El Reg: What about mission-critical applications not moving to the cloud?

    Chuck Hollis: [There's] a critical mass of enterprise applications that form the gravity well for enterprise IT.

    You know, the important stuff. In the enterprise IT world, those enterprise apps sit at the very centre of the universe. It’s hard to envision any important business process that doesn’t touch enterprise apps.

    The real game in enterprise IT are those enterprise apps, what’s the play?

    El Reg: What - and how - is Microsoft doing here?

    Chuck Hollis: I think Microsoft did a solid job with Azure. If anything, I personally see it more of a relevant competitive threat to Oracle’s ambitions than anything AWS or Google could muster up. Too soon for me to have an opinion on Huawei.

    Microsoft has led their on-premises franchise right into their cloud and now they’re trying to expand. But I think they’re missing something important: [the] critical mass of enterprise applications. ...

    Strategically, I find this interesting, as most everything important in an enterprise IT landscape revolves around those beefy, mission-critical apps. All data captured leads there: web data, IoT. All business decisions are made there: analytics, big data, ML, etc. All actions within a business are driven by enterprise apps.

    El Reg: And Amazon?

    Chuck Hollis: The mainstream press points at Amazon as the “market leader”. True, by revenue, mostly IaaS. But there’s a whole lot of enterprise workloads left to go to the cloud. And if you’d like to get an IT manager riled up over dinner, ask them how their AWS experience is going.

    Bottom line: Amazon built a successful cloud, but it’s not designed to work the way most enterprise IT organizations need to work. That was never the intent. As a result, a lot of time is spent piecing things together and making them work, sort of as we did in the on-premises era.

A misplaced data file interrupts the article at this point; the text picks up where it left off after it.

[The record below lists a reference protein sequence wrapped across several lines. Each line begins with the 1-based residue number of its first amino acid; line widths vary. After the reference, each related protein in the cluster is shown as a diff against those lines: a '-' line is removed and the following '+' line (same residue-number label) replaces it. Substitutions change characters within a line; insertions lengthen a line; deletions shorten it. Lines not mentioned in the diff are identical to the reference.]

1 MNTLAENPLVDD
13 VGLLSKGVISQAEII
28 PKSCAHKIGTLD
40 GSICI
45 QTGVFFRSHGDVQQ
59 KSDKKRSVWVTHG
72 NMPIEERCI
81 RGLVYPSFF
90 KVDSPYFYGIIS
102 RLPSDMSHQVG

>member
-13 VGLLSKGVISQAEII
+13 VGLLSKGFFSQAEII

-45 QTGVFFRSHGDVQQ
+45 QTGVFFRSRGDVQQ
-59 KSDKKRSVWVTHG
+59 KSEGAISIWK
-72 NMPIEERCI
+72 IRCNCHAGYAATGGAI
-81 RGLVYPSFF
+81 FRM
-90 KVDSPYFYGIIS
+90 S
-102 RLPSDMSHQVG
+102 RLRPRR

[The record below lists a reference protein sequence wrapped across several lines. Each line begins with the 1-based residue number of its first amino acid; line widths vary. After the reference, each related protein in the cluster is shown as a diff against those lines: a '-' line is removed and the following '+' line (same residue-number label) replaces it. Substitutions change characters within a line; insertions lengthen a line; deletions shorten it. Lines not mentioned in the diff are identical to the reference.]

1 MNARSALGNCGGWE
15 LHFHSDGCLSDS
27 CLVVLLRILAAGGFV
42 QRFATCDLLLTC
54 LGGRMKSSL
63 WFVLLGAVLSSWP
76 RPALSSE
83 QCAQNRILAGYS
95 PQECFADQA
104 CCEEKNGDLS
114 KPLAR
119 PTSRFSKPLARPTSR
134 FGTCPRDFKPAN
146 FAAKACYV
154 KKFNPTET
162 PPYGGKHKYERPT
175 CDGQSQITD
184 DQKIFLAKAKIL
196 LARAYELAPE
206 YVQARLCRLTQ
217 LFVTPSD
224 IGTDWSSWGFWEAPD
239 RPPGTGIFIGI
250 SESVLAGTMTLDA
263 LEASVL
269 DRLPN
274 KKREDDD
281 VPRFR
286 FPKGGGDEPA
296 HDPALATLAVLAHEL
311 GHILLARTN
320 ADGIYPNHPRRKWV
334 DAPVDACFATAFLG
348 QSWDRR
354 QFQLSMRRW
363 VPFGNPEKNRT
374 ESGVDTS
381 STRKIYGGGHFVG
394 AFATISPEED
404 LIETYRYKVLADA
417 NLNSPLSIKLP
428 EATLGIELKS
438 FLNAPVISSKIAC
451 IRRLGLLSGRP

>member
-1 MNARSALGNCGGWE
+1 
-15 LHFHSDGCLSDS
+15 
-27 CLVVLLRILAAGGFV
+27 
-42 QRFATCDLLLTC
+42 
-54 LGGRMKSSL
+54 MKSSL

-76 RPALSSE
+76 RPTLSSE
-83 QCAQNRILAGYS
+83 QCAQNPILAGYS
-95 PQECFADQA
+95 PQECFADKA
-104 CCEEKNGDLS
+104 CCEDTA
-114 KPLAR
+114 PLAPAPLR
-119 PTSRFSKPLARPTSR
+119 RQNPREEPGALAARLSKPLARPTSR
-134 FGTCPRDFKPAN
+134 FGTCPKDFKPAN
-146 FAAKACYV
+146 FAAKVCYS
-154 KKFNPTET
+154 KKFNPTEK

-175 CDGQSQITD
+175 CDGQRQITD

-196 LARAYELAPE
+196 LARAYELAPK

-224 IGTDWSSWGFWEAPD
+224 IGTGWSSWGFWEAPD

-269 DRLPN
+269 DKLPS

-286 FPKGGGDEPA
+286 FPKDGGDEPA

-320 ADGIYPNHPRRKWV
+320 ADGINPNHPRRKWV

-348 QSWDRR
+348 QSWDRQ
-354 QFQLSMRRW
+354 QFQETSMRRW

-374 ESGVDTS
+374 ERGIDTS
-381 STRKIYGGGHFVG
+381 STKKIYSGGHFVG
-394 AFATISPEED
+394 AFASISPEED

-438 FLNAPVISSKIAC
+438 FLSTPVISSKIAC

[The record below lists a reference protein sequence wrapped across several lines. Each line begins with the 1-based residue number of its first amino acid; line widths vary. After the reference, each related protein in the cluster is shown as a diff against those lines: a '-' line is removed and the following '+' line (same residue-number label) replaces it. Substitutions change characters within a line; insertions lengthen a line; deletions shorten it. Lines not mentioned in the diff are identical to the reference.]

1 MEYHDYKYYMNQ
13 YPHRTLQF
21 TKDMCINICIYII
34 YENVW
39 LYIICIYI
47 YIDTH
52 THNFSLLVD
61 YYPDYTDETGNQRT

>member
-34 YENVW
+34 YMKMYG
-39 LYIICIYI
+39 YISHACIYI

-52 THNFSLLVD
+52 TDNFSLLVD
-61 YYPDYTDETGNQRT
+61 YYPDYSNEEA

It’s certainly a candidate if you’re building a greenfield application, but that’s not most of enterprise IT.

    El Reg: OK, you're going to tell us Oracle is doing it better, so tell us.

    Chuck Hollis: Oracle not only has its enterprise application business, it also has been the preferred database for so many ISV enterprise apps...

    Oracle’s view is simple: SaaS suites win in the long term.

    SaaS starts with ERP (after all, financials are the core of any business), and then expands to other areas of the business. Right now, Oracle is doing quite well in SaaS ERP, which is a good thing if you look at the broader context. We’re also starting to see our successful SaaS ERP customers starting to add human resources, customer experience and so on. So the strategy appears to be working.

    We have this belief that things that are designed to work together will ultimately be better than lashing up a bunch of separate SaaS providers, as people are discovering...

    If people don’t want to move to SaaS, we lift and shift their enterprise app landscape to our cloud.

    El Reg: And if business really doesn't want to move enterprise apps to the cloud?

    Chuck Hollis: For folks who want a cloud experience but don’t want to move to a public cloud for any number of reasons, Oracle offers Cloud at Customer, which is essentially our public cloud delivered as a service in the customers’ data centre.

    It’s a bit different than Azure Stack in that Oracle provides the complete solution: hardware, software, operations, etc...

    El Reg: Has Oracle moved its enterprise apps to the cloud?